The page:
Apollo Theatre

31 Shaftesbury Avenue, London, W1D 7ES GB

Apollo Theatre Tickets

Horrible Histories - Terrible Tudors tickets Opens 25 Jul 2024 Opens 25 July 2024 Horrible Histories - Terrible Tudors

Horrible Histories - Terrible Tudors

Apollo Theatre

4.5 4 reviews 4.5 4 reviews Tickets from £22.00
Families (100%) i
From the horrible Henries to the end of evil Elizabeth, hear the legends (and the lies!) about the torturing Tudors. Find out the fate of Henry's headless wives and his punch up with the Pope. Meet Bloody Mary and see Ed fall dead in his bed. Survive the Spanish Armada as they launch their attack!
  • Opens: Thursday, 25 July 2024
    Booking until: Sunday, 1 September 2024
  • Running time: 1hr 10min.
Horrible Histories - Terrible Tudors tickets
42% off
Fawlty Towers tickets Fawlty Towers

Fawlty Towers

Apollo Theatre

4.9 67 reviews 4.9 67 reviews Tickets from £15.00
Families (85%) Teenagers (85%) Couples (93%) Theatregoers (97%) i
Fifty years ago FAWLTY TOWERS exploded onto our TV screens and made sitcom history. Now the classic comedy has been adapted for the West End by John Cleese, who played Basil Fawlty, and it’s on stage at the Apollo Theatre.
  • Booking until: Saturday, 4 January 2025
  • Running time: 1hr 50min. Incl. 1 interval.
Fawlty Towers tickets

Apollo Theatre Facilities

  • Air conditioned
  • Bar
  • Disabled toilets
  • Infrared hearing loop
  • Member of Q-Park scheme
  • Toilets
  • Wheelchair/scooter access

Apollo Theatre Access Tickets

Disabled theatregoers and their carers can get discount tickets. Please phone the Apollo Theatre access line on 0330 333 4815.

Apollo Theatre Location

Travel Information

Nearest Tube station
  • Piccadilly Circus
  • Leicester Square
Nearest Rail Station
  • Charing Cross
Tube lines
  • Bakerloo
  • Piccadilly
  • Northern
Day buses
  • (Shaftesbury Avenue) 12, 14, 19, 38; (Regent Street) 6, 13, 15, 23, 88, 94, 139, 159, 453
Night buses
  • (Shaftesbury Avenue) 14, N19, N38; (Regent Street) 6, 12, 23, 88, 94, 139, 159, 453, N3, N13, N15, N109, N18, N136
Apollo Theatre history

From the outside

The Apollo Theatre is a magnificent building with an impressive French Renaissance façade, typical of theatre designs of its time, with four angels looking down from above. And the interior is equally stunning, in deep gold and bright silver, cool cream and rich terra cotta red, with beautiful carving and scarlet plush seating arranged traditionally in three sumptuous tiers. Look out for the fabulous mural and amazing carved ceiling. And, to the right of the entrance, the dramatic flying lizard emblem complete with lions and silver chains.

Apollo Theatre architecture and history

Named for the Greek god of the Arts and a Grade Two listed building, the Apollo Theatre was designed by Lewen Sharp and is one of smallest of Shaftesbury Avenue’s six theatres. When it was first designed, two exciting innovations were included: a pillar-free auditorium, so there’s no such thing as a restricted view. And a specially-created orchestra pit designed specifically with acoustics in mind for a crystal clear sound.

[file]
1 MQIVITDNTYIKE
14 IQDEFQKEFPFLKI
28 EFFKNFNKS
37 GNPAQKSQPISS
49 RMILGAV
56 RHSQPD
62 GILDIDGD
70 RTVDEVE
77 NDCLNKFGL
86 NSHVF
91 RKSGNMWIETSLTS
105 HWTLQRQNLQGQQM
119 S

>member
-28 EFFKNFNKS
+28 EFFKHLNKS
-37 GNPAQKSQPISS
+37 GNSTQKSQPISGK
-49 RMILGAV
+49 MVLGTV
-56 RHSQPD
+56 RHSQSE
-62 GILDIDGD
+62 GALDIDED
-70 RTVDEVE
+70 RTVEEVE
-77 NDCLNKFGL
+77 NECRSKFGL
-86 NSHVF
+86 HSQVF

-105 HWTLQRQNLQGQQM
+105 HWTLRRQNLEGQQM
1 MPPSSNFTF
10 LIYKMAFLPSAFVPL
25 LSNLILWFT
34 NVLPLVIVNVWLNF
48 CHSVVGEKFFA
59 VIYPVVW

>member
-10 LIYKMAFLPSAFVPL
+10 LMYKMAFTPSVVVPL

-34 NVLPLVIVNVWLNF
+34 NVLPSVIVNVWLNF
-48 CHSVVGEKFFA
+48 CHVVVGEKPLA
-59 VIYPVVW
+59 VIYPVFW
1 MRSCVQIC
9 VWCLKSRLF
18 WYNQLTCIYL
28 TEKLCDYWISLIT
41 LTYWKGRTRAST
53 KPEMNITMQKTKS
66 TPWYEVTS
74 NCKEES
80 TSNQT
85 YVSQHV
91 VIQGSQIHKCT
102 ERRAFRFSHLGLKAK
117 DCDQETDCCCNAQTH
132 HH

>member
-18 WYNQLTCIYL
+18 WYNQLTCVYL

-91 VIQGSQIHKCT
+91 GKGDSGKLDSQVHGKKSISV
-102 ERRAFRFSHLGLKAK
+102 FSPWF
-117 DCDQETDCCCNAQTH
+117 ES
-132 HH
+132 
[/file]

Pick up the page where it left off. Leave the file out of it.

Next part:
Opened in 1901, in the same year as Queen Victoria’s death, it was effectively the first purpose-built Edwardian theatre. Originally built to house musical comedies, the Apollo put on a run of plays during the First World War. In between the end of the first and the beginning of the Second World War it came into its own with popular comedies and revues and finally, in 1944,became home of the infamous Noel Coward play, Private Lives.

For the next 40 years, long-running light comedies were the Apollo’s stock in trade. It was given a facelift in 1965 and between the’70s and ‘90s remained a showcase for fantastic writing and acting talent. Since 2005 the Apollo has been owned by the Nimax Theatres chain and continues its long history as a well-loved West End show venue.

Past shows at the Apollo Theatre

Kicking off with a series of light operas including 1901s Kitty Grey and 1904s Véronique, the Apollo Theatre has been home to the best of British and international writing. It showed Ivor Novello’s A Symphony in Two Flats in 1929 and the Pulitzer Prize winning Idiot’s Delight, by Robert Sherwood, in 1938. Terrence Rattigan’s Flare Path graced the stage in 1942, to rave reviews, and Noel Coward’s Private Lives hit the big time there in 1944.

More recently the Apollo has staged Driving Miss Daisy, Jeffrey Bernard is Unwell, The Deep Blue Sea, Pop Corn and more, with stellar performances from an impressive collection of household name actors including Vanessa Redgrave, Zoe Wanamaker, Peter O’Toole and Penelope Keith.

Apollo Theatre access

The entrance is through a door to the left of the Upper Circle entrance, on Shaftesbury Avenue, beyond which is a stair lift to the stalls, and stairs with handrails.

Apollo Theatre tickets

We’re a trusted destination for a wide variety of seat types and prices, with excellent availability on the full range of Apollo Theatre tickets.

31 Shaftesbury Avenue, London, W1D 7ES GB